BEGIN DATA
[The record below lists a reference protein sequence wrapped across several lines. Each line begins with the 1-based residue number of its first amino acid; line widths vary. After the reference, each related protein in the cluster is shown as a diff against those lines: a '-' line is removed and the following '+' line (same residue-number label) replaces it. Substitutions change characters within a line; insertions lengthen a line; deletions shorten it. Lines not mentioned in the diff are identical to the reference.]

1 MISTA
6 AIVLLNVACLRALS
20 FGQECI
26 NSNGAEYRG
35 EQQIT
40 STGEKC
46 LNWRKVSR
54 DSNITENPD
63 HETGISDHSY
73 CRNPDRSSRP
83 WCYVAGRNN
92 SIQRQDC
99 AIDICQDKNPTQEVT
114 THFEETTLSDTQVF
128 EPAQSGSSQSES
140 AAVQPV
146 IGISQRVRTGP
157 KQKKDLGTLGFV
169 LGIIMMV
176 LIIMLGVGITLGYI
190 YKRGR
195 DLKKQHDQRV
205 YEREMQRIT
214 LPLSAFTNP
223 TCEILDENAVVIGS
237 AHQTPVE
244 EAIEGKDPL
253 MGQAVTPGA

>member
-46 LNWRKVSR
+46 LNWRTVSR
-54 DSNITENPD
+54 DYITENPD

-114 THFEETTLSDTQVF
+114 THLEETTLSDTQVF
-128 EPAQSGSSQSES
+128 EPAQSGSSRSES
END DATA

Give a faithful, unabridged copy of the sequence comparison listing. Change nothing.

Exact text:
[The record below lists a reference protein sequence wrapped across several lines. Each line begins with the 1-based residue number of its first amino acid; line widths vary. After the reference, each related protein in the cluster is shown as a diff against those lines: a '-' line is removed and the following '+' line (same residue-number label) replaces it. Substitutions change characters within a line; insertions lengthen a line; deletions shorten it. Lines not mentioned in the diff are identical to the reference.]

1 MISTA
6 AIVLLNVACLRALS
20 FGQECI
26 NSNGAEYRG
35 EQQIT
40 STGEKC
46 LNWRKVSR
54 DSNITENPD
63 HETGISDHSY
73 CRNPDRSSRP
83 WCYVAGRNN
92 SIQRQDC
99 AIDICQDKNPTQEVT
114 THFEETTLSDTQVF
128 EPAQSGSSQSES
140 AAVQPV
146 IGISQRVRTGP
157 KQKKDLGTLGFV
169 LGIIMMV
176 LIIMLGVGITLGYI
190 YKRGR
195 DLKKQHDQRV
205 YEREMQRIT
214 LPLSAFTNP
223 TCEILDENAVVIGS
237 AHQTPVE
244 EAIEGKDPL
253 MGQAVTPGA

>member
-46 LNWRKVSR
+46 LNWRTVSR
-54 DSNITENPD
+54 DYITENPD

-114 THFEETTLSDTQVF
+114 THLEETTLSDTQVF
-128 EPAQSGSSQSES
+128 EPAQSGSSRSES